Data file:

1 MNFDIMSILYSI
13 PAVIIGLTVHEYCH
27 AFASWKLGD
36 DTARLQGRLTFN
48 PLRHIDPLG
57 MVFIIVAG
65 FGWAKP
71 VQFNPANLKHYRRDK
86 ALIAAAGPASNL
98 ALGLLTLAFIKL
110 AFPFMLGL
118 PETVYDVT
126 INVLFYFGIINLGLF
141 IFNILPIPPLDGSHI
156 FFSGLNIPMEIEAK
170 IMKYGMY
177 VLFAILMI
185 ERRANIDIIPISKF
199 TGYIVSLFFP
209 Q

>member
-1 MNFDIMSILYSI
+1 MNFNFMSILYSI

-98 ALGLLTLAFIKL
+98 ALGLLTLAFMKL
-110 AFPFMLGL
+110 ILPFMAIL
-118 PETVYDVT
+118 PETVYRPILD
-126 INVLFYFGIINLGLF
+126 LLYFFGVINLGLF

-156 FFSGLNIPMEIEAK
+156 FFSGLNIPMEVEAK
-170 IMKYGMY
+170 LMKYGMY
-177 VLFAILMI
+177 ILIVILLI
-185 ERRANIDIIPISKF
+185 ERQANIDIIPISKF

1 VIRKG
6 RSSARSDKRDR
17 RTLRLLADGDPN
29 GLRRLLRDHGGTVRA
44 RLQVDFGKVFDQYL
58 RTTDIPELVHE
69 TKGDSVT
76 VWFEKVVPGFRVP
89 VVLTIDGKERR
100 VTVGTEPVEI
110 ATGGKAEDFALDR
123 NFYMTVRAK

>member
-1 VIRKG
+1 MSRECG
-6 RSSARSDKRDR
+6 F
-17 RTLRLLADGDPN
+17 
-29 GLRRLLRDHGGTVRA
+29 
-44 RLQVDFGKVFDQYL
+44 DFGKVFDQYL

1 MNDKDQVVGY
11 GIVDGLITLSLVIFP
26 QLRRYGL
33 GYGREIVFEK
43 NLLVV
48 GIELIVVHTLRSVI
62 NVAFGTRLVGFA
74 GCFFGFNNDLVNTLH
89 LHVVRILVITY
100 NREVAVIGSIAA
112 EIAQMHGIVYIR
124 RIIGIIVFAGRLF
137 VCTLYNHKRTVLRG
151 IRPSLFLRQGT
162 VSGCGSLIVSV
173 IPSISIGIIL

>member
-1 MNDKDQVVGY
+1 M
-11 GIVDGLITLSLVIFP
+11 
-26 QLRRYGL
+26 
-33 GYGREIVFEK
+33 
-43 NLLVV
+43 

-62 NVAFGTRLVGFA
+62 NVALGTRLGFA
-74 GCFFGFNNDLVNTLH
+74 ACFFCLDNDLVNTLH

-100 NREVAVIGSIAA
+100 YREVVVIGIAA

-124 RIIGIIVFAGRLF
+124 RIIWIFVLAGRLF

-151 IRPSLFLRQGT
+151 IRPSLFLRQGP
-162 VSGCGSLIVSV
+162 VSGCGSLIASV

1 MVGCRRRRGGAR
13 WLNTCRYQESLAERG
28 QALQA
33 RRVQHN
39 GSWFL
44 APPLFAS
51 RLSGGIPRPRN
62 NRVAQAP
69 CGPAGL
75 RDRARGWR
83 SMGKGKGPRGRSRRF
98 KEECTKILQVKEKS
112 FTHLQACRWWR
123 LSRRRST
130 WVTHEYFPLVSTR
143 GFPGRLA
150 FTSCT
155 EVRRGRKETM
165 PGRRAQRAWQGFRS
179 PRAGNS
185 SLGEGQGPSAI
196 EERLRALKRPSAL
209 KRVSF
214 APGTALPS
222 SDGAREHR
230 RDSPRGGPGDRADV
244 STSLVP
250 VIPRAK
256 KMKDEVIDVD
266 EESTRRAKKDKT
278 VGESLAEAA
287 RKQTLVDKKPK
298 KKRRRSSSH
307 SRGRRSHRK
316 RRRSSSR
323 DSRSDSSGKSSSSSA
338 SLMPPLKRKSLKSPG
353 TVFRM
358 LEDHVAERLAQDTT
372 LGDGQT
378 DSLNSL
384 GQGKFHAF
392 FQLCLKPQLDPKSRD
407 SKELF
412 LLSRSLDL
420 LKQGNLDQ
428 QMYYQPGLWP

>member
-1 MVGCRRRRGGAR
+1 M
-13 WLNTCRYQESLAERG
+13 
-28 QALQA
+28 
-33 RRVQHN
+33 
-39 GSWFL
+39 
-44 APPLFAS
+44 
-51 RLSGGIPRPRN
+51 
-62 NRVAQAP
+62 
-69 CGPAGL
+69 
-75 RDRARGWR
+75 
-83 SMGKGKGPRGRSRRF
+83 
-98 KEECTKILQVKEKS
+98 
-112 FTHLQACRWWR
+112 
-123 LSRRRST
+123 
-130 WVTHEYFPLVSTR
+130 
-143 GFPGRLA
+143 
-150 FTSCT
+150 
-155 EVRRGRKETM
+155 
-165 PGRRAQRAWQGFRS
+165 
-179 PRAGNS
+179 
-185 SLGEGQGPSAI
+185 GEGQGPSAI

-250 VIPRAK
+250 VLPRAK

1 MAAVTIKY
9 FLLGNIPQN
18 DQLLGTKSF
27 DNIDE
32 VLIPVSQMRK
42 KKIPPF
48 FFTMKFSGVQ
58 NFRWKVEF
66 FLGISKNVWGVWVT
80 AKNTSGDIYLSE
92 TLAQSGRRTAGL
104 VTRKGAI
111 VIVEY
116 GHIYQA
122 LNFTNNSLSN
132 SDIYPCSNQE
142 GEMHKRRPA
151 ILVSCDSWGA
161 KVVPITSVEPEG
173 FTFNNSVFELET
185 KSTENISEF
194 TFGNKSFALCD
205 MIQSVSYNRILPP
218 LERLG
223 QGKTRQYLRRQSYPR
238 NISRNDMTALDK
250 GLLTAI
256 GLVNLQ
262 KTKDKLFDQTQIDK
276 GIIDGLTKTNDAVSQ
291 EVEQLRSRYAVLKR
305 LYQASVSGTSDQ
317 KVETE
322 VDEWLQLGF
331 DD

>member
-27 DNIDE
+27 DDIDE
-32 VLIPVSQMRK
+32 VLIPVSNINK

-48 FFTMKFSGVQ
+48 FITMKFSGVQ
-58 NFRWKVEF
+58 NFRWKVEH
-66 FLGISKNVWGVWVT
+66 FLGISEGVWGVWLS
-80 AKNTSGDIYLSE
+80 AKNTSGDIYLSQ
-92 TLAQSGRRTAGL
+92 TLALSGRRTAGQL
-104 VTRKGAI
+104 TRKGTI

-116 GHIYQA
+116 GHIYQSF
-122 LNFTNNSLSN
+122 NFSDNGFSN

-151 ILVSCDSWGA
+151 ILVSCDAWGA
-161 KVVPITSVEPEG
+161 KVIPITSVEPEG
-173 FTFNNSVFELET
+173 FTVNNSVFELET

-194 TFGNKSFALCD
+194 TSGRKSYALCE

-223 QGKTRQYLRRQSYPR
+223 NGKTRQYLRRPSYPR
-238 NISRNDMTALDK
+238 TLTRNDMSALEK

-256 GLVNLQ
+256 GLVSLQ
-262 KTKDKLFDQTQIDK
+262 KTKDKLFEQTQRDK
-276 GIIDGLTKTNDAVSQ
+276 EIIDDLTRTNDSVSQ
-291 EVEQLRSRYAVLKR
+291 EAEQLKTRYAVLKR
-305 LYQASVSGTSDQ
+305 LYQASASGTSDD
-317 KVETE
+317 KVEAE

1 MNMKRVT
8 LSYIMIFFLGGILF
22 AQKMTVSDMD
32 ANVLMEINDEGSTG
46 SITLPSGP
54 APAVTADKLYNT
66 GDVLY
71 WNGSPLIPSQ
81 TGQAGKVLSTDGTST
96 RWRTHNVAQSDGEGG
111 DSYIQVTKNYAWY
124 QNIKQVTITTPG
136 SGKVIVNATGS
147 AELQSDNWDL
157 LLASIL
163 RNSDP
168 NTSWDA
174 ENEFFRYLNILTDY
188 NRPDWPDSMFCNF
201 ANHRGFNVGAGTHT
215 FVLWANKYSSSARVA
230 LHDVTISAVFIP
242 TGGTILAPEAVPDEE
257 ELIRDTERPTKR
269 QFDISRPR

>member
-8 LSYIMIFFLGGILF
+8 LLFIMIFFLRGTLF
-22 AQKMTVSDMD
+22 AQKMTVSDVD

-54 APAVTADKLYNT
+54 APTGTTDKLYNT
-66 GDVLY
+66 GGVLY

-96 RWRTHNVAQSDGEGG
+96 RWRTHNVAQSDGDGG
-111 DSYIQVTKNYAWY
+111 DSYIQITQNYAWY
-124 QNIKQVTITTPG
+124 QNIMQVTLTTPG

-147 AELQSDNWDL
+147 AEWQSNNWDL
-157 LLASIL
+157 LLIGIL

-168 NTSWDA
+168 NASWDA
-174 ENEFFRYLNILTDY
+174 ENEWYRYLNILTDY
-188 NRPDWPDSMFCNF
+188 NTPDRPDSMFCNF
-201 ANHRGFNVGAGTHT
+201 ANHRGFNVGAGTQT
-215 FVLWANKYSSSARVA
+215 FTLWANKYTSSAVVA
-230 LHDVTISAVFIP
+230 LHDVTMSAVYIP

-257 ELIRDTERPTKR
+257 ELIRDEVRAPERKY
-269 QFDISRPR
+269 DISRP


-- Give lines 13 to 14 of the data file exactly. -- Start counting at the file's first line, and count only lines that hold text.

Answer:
126 INVLFYFGIINLGLF
141 IFNILPIPPLDGSHI